SANTEE, Calif. — (Aug. 22, 2019) — Simulation training continues to make waves by offering future healthcare workers technology to practice real-life medicine.
With a $100,000 grant recently awarded by the Grossmont Healthcare District, the Grossmont Health Occupations Center in Santee will provide students hands-on training to practice full assessments, emergency scenarios, and injection and IV training.
The Health Occupations Center provides high quality, affordable academic opportunities in the growing workforce sector, and it comes just in time for many East County families considering a career in healthcare.
The latest projections by the U.S. Bureau of Labor Statistics expects a 23 percent increase in healthcare support occupations, and a 15 percent increase in healthcare practitioners and technical occupations between 2016 and 2026, with home health aides expected to be the third fastest-growing occupation in all industries.
As part of Grossmont Adult Education, the Center offers training and certification in 12 healthcare careers and a variety of continuing education topics in medicine for between 2,200 and 2,800 students annually.The simulation training equipment being purchased with District funds will offer a new experience for students, who will now consistently learn through scenarios involving mannequins that speak, breathe, and demonstrate vital signs, along with computer stations and models to record and review scenarios.
“Simulation replicates real-life healthcare events for the purpose of teaching and learning,” said Heather Peterson, Director of the Health Occupations Center. “Exposing our students, many recruited from local high schools, to simulation technology will lead to better patient care.”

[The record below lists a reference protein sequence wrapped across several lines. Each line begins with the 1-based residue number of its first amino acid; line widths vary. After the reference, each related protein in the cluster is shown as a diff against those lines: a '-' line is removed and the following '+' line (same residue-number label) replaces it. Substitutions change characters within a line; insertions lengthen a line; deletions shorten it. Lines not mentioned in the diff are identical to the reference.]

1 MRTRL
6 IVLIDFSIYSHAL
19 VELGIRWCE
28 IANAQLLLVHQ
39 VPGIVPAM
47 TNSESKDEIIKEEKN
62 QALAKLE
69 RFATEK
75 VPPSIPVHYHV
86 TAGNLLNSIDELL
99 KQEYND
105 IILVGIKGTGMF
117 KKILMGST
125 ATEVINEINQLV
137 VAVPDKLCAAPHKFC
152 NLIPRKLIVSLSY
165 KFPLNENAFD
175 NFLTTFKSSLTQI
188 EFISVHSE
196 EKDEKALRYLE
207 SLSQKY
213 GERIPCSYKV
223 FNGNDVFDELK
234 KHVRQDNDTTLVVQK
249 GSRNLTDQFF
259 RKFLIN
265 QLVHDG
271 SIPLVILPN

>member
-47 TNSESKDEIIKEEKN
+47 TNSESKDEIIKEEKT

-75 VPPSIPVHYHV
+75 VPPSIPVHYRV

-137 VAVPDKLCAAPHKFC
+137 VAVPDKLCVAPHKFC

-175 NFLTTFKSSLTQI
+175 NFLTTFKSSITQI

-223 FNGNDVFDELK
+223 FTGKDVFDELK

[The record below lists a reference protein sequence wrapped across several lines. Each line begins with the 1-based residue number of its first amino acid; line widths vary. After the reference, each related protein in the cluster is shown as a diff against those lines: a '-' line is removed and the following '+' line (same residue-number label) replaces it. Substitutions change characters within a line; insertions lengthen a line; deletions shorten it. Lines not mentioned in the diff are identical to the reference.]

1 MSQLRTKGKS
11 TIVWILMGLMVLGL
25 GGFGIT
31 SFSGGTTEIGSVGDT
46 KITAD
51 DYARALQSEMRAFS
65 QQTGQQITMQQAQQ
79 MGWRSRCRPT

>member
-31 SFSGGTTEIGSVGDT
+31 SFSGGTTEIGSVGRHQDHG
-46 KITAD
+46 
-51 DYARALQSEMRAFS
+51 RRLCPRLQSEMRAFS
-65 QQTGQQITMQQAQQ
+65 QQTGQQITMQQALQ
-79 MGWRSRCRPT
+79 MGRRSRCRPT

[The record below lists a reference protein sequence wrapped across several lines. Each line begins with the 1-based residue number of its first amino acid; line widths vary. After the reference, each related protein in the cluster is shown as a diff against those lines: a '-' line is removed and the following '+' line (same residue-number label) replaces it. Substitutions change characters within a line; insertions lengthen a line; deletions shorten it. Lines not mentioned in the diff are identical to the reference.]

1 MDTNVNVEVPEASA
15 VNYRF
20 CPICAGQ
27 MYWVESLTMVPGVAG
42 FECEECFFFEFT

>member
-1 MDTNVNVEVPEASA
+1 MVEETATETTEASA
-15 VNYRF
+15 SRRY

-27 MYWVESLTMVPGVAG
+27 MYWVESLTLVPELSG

Though not new, the advances in creating life-like simulator patients has dramatically improved in recent years.
“Human simulators have evolved into incredibly lifelike partners in healthcare education,” said Barry Jantz, CEO of the Grossmont Healthcare District. “They have become valuable tools in teaching healthcare students about patient interaction and improving teamwork.”
The Health Occupations Center plans to purchase and set up the simulation equipment by February 2020, with full classroom immersion expected by June 2020.
“We hope to demonstrate the simulation training at the advisory board meetings and the bi-annual open house events happening in spring 2020,” Peterson said. “Around that time, we hope to expand our course offerings to other East County communities, such as Alpine.”
Visit the Health Occupations Center website to learn more about its programming.← Back to Previous Page